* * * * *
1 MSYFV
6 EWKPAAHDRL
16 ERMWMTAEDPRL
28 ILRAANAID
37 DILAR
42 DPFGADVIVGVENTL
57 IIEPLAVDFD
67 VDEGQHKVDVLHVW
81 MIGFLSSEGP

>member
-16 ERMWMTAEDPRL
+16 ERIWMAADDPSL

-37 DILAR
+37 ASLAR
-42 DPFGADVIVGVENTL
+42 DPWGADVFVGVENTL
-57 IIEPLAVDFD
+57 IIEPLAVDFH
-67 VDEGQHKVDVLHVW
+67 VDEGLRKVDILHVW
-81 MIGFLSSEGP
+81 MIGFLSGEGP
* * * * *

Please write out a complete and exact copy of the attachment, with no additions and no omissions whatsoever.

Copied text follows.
1 MSYFV
6 EWKPAAHDRL
16 ERMWMTAEDPRL
28 ILRAANAID
37 DILAR
42 DPFGADVIVGVENTL
57 IIEPLAVDFD
67 VDEGQHKVDVLHVW
81 MIGFLSSEGP

>member
-16 ERMWMTAEDPRL
+16 ERIWMAADDPSL

-37 DILAR
+37 ASLAR
-42 DPFGADVIVGVENTL
+42 DPWGADVFVGVENTL
-57 IIEPLAVDFD
+57 IIEPLAVDFH
-67 VDEGQHKVDVLHVW
+67 VDEGLRKVDILHVW
-81 MIGFLSSEGP
+81 MIGFLSGEGP